Flexible Metal Hoses: An essential guide
A metal flexible hose is a type of piping used to connect two distant points to transport or transfer fluid. In Oil & Gas applications hoses are used when there is a considerable relative movements. A variety of fluids and fluidized solids can easily be transferred through flexible hoses to other locations. These are most commonly known as hosepipe. Along with loading and unloading services in processing plants, these are widely used by homeowners as garden hose. Normal Flexible hoses are made of non-metals like soft plastic material or synthetic rubber. However, flexible hoses of chemical industries that are designed to absorb pipe movements are made of metallic materials.
Flexible hoses are moade by extrusion or vulcanization process. To add strength to the non-metallic flexible hoses, they are reinforced using a crisscrossed grid of fibers combined together through braiding, spiraling, or knitting. These reinforced hoses can be long enough. Basically, flexible hoses have four parts; inner tube, reinforcement, End fittings and protective outer cover.
A corrugated hose is constructed with a bellow of very long length. Fundamentally, the behavior of a corrugated flexible hose is the same as the bellow expansion joint. The flexible hose has to resist the hoop pressure stress, but cannot sustain the longitudinal pressure stress. Also, it has a tendency to squirm under internal pressure. To resist the longitudinal pressure stress and prevent squirm, corrugated hoses are often constructed with braids wrapping around the outside surface as shown in Fig. 4. The braided cover also protects the corrugation from scratch and wear. The braided hose, similar to a tied expansion joint, cannot accommodate any axial movement. On the other hand, the un-braided hose can sustain very small internal pressure.
Due to the lack of a limiting mechanism, a corrugated tube connector metal flexible hose is prone to abuse. It should not be bent beyond its acceptable range. For braided hoses, the situation is even more critical.
As the corrugations are not visible from the outside, a braided hose does not show immediately when damaged. Therefore, for manual handling in such situations as loading/unloading and switching operations corrugated hose is not suitable. The corrugated flexible hose has a continuous metal wall thus making it pressure-tight. It is suitable for handling any type of gas and liquid as long as it is compatible with the hose material.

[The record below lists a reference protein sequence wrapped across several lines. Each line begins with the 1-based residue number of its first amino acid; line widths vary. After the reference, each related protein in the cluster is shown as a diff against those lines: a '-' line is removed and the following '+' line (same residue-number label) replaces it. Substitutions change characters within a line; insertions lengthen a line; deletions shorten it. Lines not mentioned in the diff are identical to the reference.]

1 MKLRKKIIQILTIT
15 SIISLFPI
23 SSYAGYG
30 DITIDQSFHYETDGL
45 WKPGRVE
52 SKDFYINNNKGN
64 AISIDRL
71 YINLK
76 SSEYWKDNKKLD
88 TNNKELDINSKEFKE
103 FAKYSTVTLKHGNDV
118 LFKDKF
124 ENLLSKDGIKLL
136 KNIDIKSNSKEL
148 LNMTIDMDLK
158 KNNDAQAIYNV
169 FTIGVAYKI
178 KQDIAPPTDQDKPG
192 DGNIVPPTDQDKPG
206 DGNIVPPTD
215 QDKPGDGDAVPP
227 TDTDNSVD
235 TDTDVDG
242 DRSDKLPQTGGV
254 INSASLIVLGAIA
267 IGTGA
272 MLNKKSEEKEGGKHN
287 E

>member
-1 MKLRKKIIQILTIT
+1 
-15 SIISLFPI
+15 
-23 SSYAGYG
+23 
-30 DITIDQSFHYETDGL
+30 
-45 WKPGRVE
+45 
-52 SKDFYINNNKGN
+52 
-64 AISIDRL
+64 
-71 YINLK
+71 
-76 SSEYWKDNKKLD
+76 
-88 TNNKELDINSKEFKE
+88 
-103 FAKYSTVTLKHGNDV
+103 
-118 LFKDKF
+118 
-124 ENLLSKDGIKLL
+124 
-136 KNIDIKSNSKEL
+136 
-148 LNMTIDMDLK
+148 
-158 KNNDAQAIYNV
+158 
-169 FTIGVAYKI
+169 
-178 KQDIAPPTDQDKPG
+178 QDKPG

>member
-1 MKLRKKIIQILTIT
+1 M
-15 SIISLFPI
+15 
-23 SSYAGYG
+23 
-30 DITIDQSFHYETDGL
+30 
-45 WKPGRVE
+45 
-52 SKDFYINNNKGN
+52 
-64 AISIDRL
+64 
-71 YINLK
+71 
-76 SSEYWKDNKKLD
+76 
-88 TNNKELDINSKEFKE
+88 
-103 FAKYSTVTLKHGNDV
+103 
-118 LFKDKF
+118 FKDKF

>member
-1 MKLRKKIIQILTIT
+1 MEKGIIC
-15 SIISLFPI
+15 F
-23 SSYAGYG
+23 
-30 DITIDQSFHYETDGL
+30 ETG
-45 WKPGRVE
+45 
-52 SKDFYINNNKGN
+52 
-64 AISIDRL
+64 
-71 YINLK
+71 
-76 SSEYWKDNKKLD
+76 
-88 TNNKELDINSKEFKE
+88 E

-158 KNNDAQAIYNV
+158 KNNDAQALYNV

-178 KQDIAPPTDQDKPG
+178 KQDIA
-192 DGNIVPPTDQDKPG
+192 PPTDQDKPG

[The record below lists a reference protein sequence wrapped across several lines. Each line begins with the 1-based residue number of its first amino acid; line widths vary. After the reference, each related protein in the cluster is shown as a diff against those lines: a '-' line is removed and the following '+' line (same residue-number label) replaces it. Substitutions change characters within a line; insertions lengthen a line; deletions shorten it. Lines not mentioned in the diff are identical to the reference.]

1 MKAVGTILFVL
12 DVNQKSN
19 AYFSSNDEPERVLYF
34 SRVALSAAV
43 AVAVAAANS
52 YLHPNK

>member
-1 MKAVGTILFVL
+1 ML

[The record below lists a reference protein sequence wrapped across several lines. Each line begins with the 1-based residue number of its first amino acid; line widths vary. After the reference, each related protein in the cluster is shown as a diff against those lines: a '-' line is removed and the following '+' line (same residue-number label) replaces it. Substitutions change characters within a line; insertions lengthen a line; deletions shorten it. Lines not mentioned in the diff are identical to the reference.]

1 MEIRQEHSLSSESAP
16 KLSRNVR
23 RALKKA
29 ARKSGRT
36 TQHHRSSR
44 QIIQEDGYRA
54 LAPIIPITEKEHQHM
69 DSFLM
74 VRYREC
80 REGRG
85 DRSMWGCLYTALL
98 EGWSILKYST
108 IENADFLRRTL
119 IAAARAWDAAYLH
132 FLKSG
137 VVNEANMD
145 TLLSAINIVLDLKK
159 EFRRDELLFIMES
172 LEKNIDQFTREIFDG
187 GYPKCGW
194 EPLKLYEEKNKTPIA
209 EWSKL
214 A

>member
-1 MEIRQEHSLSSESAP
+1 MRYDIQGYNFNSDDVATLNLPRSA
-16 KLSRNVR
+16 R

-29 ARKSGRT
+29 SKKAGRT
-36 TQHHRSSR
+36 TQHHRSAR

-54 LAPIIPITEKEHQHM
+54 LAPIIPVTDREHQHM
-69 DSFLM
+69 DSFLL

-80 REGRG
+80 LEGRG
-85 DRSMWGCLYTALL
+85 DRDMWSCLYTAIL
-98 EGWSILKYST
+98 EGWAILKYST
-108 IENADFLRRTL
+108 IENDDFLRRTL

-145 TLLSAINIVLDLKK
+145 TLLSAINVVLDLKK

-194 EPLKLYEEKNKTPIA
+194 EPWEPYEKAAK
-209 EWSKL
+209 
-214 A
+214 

An interlocked hose is constructed with links that are kept tight with packing material. There are clearances provided between the links that afford the capability of accommodating some axial movement. As the hose is being bent, the clearances gradually close. The hose becomes stiff and cannot bend any further at a certain point when the clearances are completely closed, . This sudden stiffening effect serves as a warning to the handler, preventing the interlocked hose from being over bent. This automatic warning feature makes the interlocked hose especially suitable for manual handling.
The packing mechanism at the interlocked links does not offer a perfect seal. Therefore, the interlocked hose is satisfactory for carrying low-pressure air, steam, and water, but is generally not suitable for conveying gases and “searching” liquids such as kerosene and alcohol. The outside of the interlocked hose is relatively smooth, making it easy to handle without any covering.
The inner cone with outer thread connector metal flexible hose assembly is normally not analysed. In most of the situations, the end displacements from piping or equipment connections are calculated from stress analysis software and those values are transferred to the vendor for their consideration. Accordingly, the hose length and installation space are determined.
Pipe Supporting for optimum flexible hose working
A piping system which utilizes fexible metal hose to absorb pipe movement must be properly anchored and guided to assure correct functioning and maximum service life of the metal hose assembly. The following basic principles should be observed:
The direction of pipe motion must be perpendicular to the centerline (axis) of the hose.
To prevent torsional stress, the pipe shall be anchored at each change of direction where a flexible metal hose is employed. Typical examples of correct and incorrect guiding are shown below in Fig. 5.